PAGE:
3 Palestinians buried in Hebron-area villages; clashes break out
HEBRON (Ma‘an) 2 Jan — Three Palestinians were buried in Hebron-area villages after their bodies were returned by Israeli authorities the night before. They were among 23 bodies to be released by Israeli authorities Friday of Palestinians killed while suspected for carrying out attacks on Israeli military and civilians. In the town of Sa‘ir, mourners marched in the funeral of Fadi Hassan al-Froukh, who was killed by Israeli soldiers on Nov. 1 during clashes at the Beit Einun crossroads in eastern Hebron. The Israeli army said at the time of his death that al-Froukh had attempted to stab an Israeli soldier when forces opened fire and killed the young man. Residents of Sa‘ir were accompanied by Palestinians from surrounding villages in the funeral procession, repeating national slogans calling for unity and demanding the Palestinian leadership respond to Israeli violations.
In the town of Beit Ula west of Hebron, Palestinian locals took part in the funeral of Hamzeh Moussa al-Imla, who was killed on Oct. 20 after the Israeli army said he injured two soldiers in a vehicular attack at the Gush Etzion junction.
Meanwhile clashes erupted in the town of Beit Ummar north of Hebron following a funeral held for Omar Zaaqiq, 19, who was killed Nov. 27 after running his vehicle into a group of Israeli soldiers stationed in the town, moderately injuring four. After mourners marched in a funeral procession and buried Zaaqiq’s body in the local cemetery, hundreds of Palestinian youths throw rocks at Israeli soldiers, a local activist Muhammad Ayyad told Ma‘an. Ayyad said that 12 were shot by rubber-coated steel bullets, including two in the head. Ahmad Mahmoud Ayyad Awad, 29, was injured in the head and was taken by a Red Crescent ambulance to a hospital in Hebron with moderate injuries. Abd al-Rahman al-Allami, 57, was also hit in the head but treated on site.
Israel returns body of Palestinian killed in November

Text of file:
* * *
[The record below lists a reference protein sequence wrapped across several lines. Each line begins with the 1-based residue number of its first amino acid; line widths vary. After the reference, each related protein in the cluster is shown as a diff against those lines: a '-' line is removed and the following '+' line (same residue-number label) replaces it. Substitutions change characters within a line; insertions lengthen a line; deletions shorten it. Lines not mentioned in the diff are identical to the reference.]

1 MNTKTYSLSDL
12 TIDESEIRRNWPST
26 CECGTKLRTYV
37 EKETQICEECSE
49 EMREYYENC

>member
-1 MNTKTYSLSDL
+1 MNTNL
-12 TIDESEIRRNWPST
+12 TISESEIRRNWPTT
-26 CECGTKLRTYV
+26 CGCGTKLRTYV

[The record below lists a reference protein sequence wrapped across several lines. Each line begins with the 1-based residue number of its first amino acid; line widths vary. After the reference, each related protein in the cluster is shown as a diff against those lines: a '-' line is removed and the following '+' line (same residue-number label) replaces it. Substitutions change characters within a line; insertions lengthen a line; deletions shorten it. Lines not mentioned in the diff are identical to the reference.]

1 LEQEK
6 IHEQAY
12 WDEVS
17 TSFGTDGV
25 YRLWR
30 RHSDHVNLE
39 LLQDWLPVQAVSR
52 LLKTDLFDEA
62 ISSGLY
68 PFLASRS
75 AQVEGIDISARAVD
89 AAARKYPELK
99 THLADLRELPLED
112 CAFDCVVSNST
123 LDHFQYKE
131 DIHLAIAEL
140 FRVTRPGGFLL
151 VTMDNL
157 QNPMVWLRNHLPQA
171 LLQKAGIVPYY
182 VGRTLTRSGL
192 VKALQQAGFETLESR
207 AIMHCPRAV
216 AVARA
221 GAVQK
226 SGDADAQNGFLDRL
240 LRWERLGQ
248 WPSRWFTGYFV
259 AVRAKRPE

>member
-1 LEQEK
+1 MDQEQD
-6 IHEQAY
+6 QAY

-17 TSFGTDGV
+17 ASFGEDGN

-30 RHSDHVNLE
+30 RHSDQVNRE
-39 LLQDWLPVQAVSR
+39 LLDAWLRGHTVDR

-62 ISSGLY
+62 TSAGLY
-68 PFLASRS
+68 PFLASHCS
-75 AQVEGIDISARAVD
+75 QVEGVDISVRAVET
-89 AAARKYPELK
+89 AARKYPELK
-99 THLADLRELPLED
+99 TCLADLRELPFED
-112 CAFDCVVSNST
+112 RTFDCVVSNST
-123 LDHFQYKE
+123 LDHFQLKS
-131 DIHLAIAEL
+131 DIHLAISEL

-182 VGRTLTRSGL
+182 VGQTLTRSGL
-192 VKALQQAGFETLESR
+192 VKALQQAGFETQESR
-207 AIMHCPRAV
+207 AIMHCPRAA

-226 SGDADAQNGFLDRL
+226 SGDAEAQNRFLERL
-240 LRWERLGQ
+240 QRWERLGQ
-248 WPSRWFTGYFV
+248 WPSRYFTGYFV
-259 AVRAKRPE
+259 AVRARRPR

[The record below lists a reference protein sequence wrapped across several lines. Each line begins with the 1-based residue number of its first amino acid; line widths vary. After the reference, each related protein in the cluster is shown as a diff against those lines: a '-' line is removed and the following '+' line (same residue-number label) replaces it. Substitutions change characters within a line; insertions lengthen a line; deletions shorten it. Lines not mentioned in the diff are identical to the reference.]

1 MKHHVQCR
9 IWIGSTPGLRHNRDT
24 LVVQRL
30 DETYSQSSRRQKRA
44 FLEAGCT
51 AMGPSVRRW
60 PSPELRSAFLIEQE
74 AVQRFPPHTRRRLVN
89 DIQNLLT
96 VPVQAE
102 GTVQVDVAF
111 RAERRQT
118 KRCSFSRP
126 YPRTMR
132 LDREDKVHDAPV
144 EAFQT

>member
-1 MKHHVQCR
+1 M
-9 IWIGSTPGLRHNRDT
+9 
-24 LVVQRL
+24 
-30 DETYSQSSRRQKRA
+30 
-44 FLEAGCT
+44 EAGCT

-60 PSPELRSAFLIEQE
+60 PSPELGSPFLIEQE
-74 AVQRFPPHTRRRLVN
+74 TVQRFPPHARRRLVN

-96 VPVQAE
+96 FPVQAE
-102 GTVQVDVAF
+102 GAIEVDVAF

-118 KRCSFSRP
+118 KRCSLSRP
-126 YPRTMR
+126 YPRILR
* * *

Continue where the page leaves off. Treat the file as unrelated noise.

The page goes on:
RAMALLAH (Ma‘an) 3 Jan — A funeral procession was held Sunday in the occupied West Bank village of ‘Arura [district of Ramallah] for a Palestinian whose body was returned by Israel the night before, locals said. Mourners from ‘Arura and neighboring villages joined for the funeral of Muhammad Munir Saleh, 24, who was shot and killed on Nov. 17 after the Israeli army said he exited a vehicle with two others and opened fire on an Israeli military patrol near Ramallah. Locals told Ma‘an that Saleh’s body was carried from the Palestine Medical Complex in Ramallah to al-Quds Open university where his body underwent autopsy before being taken to his hometown of ‘Arura. The young man’s family bid him goodbye before he was buried in the village cemetery following funeral prayers, locals said. Some participants in the funeral reportedly shouted slogans praising Palestinians who have been killed while carrying out attacks, urging vehicular and knife attacks to continue. Locals reported military checkpoints set up by Israeli forces in surrounding villages during the funeral, stopping several vehicles traveling to ‘Arura.
Israel to return 4 Palestinian bodies if buried outside of wall
JERUSALEM (Ma‘an) 3 Jan — Israeli authorities on Sunday announced that the bodies of four Palestinians from Jerusalem who were killed while reportedly carrying out attacks would be returned conditionally. A lawyer for prisoners’ rights group Addameer, Muhammad Mahmoud, said in a statement that Israeli authorities would hand over the bodies on condition that they be buried outside of the separation wall that splits occupied East Jerusalem. Mahmoud said the authorities requested the bodies be buried in the Palestinian neighborhoods of Kafr ‘Aqab and ‘Anata, part of Jerusalem but cut off from other neighborhoods by a concrete wall. The four bodies belong to Palestinians who were killed between Oct. 10 and Oct. 30. Israeli authorities demanded that the bodies of 16-year-old Ishaq Badran and Ahmad Hamada Qneibi, 22, be buried in the Kafr ‘Aqab cemetery. Badran was shot on Oct. 10 after carrying out an alleged stabbing attack near the Damascus Gate in Jerusalem, lightly injuring two Israelis, and Qneibi was shot after stabbing two Israelis in Sheikh Jarrah on Oct. 30. Both are residents of Kafr ‘Aqab.The authorities also included Muhammad Saed Ali, 19, who was killed on Oct. 10 after stabbing an Israeli officer in the neck outside of the Damascus gate. The teen is from the Shu‘fat refugee camp, located next to ‘Anata, where Israeli authorities demanded he be buried. Also to be buried in the ‘Anata cemetery is 16-year-old Hassan Khalid Manasra, who was killed on Oct. 12 after reportedly attempted to stab a police officer in Jerusalem. Each family was asked to deposit a bail of 5000 shekels ($1285) in order to guarantee they would adhere to the preconditions stipulated by Israeli authorities for their return, Mahmoud told Ma‘an. Israel has held the bodies of Palestinians killed while carrying out attacks on Israelis since violence increased in October, holding over 80 bodies since the unrest began, according to documentation by the United Nations. Conditional releases have been decried by Palestinians who see the policy as collective punishment and a violation of religious traditions. [See photographs of the 3 Jerusalemites here]